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New polling data shows that many Americans no longer trust their educators.


In the midst of an ongoing culture war, conservative parents and lawmakers have instigated a crusade on school teachers in an effort to control what they can and cannot say in classrooms. The recent movement has specifically targeted individuals or supporters of the LGBTQ+ community, also levying restrictions against sex education or the teaching of racial issues.

A January poll from Gallup found that the public's faith in grade-school educators is at an "all-time low," with only 64 percent of American adults stating that they believe those teachers to be "truthful and have ethical standards." In 2020, at the height of the pandemic, 75 percent of adults reported trust in instructors. This year's poll shows the lowest confidence in the education institution since Gallup began surveying in 1973.

The polls also measure along party lines, revealing that while 73 percent of Democratic-aligned adults gave high ethical ratings to educators, only 54 percent of Republican-aligned voters agreed, down from 70 percent of Republicans during the pandemic.

Experts trace the sudden mistrust in teachers to conservative politicians and public figures who have found it beneficial to attack educators. Virginia Governor Glenn Youngkin campaigned on eliminating discussion of race from classrooms, while Florida Governor Ron DeSantis has passed the colloquially named "Don't Say Gay" bill, which prohibits teachers from addressing LGBTQ+ topics.

Fox News has become a large proponent of targeting instructors, as pundit Tucker Carlson has called for educators who discuss transgender issues to "get hurt." Host Jesse Waters also accused teachers addressing LGBTQ+ issues of wanting to “groom children to exploit them for sexual purposes."

Online, the Twitter account "Libs of Tik Tok" has directed its millions of followers to attack over two hundred educators and school districts since the beginning of this year. Schools have been forced to shut down their accounts to prevent influxes of threatening messages, and some teachers have even lost their jobs or quit due to harassment.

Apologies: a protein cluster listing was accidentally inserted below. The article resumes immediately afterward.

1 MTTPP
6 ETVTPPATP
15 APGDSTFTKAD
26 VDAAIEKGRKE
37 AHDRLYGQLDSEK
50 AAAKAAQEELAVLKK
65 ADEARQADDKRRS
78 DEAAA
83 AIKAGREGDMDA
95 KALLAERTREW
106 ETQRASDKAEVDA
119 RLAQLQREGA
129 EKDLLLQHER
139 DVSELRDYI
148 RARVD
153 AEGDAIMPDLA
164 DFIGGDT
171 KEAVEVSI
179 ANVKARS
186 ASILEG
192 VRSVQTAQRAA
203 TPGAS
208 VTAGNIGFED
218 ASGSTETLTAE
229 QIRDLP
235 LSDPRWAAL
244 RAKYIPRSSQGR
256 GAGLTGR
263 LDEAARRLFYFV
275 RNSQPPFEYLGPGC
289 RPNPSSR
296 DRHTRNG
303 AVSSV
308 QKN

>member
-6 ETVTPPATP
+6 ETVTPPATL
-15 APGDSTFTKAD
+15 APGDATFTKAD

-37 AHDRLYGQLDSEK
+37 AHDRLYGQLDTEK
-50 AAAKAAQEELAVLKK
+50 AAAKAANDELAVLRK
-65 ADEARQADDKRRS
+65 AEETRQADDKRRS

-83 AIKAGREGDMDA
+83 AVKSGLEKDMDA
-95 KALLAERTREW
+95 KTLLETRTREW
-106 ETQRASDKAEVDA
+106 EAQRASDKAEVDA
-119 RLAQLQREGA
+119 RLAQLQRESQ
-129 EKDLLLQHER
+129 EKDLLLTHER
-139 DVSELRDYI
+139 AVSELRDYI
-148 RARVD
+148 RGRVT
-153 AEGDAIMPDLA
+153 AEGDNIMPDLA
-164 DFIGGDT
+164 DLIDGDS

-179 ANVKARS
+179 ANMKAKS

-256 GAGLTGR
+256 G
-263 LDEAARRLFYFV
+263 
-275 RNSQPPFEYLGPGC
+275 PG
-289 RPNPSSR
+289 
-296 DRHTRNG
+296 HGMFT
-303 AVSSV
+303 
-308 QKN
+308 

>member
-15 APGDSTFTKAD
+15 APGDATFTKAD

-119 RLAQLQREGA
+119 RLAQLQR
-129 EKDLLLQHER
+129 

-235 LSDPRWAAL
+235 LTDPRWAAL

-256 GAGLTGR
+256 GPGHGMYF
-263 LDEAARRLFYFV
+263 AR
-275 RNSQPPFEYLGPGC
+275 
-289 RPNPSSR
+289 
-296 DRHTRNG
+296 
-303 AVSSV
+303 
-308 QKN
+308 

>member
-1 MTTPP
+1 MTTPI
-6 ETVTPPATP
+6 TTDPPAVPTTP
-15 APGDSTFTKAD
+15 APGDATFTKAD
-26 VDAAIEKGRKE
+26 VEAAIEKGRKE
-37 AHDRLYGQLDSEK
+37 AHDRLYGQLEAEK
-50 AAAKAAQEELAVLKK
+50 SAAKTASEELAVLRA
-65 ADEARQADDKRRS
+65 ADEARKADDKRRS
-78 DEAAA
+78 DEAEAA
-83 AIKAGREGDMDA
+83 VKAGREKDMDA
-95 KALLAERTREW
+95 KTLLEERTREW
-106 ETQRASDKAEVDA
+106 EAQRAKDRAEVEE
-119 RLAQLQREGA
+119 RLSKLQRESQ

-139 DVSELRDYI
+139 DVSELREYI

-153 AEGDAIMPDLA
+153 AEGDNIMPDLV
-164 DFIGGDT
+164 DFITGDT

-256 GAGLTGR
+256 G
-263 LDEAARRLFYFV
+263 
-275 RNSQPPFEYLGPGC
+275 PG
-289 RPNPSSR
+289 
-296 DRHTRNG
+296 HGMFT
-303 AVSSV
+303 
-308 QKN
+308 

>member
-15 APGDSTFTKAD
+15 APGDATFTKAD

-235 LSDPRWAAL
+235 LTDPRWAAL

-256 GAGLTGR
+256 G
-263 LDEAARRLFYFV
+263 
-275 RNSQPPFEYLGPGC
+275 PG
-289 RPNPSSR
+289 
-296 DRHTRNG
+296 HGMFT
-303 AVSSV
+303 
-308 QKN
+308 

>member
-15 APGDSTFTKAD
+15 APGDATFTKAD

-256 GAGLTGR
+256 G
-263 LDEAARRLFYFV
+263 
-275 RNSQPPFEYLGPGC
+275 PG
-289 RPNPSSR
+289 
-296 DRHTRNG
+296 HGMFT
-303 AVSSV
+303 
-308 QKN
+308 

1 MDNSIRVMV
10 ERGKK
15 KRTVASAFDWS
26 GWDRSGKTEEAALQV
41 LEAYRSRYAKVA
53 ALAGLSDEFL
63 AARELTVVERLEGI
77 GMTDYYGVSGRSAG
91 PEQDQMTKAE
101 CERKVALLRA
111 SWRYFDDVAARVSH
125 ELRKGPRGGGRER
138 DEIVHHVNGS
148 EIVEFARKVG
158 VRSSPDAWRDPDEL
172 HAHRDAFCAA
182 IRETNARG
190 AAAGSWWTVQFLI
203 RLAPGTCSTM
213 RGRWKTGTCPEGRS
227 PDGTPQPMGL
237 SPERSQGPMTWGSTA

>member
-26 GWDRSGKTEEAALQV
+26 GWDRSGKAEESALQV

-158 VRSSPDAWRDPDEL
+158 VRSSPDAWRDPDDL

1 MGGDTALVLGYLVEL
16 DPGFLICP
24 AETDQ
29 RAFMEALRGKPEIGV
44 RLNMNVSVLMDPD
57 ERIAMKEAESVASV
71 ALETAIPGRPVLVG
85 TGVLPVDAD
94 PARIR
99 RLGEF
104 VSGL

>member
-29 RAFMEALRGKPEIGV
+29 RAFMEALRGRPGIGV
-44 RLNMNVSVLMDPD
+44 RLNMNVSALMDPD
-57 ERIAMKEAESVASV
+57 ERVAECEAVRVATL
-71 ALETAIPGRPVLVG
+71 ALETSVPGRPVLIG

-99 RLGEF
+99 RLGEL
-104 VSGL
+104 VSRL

Several states are currently facing teacher shortages, with roughly 5,000 vacant teaching positions currently in the state of Florida. The profession has become increasingly unattractive as low wages stagnate, and education restriction laws drive more instructors to leave the field.

One such teacher is Willie Edward Taylor Carver Jr., who was named Kentucky's 2022 teacher of the year. Despite over a decade of teaching, when a small group of parents learned Carver is gay, they began showing up to school board meetings to call him a “groomer," and falsely claim the Gay-Straight Alliance club he supervised to be “some sort of sex cult." One began posting his personal information online.

“The new anti-LGBTQ rhetoric is complicated,” Carver told The Advocate. “It's a dangerous game of policy and culture, and it clearly craves sacrifice.”

Feeling unsafe to return to the classroom, Carver quit his job in June.

“But I’m increasingly thinking, why am I in the classroom?” he said. “Because I think it will change things. I think it will be a force for good. But what is the effect? If I am, every few weeks, having to stop and undergo some sort of investigation over what’s happening in my class, I’m not going to be mentally able to do this work. And then what are my students seeing? A stressed-out, unhappy LGBTQ adult. I don’t think that’s what they need to see.”

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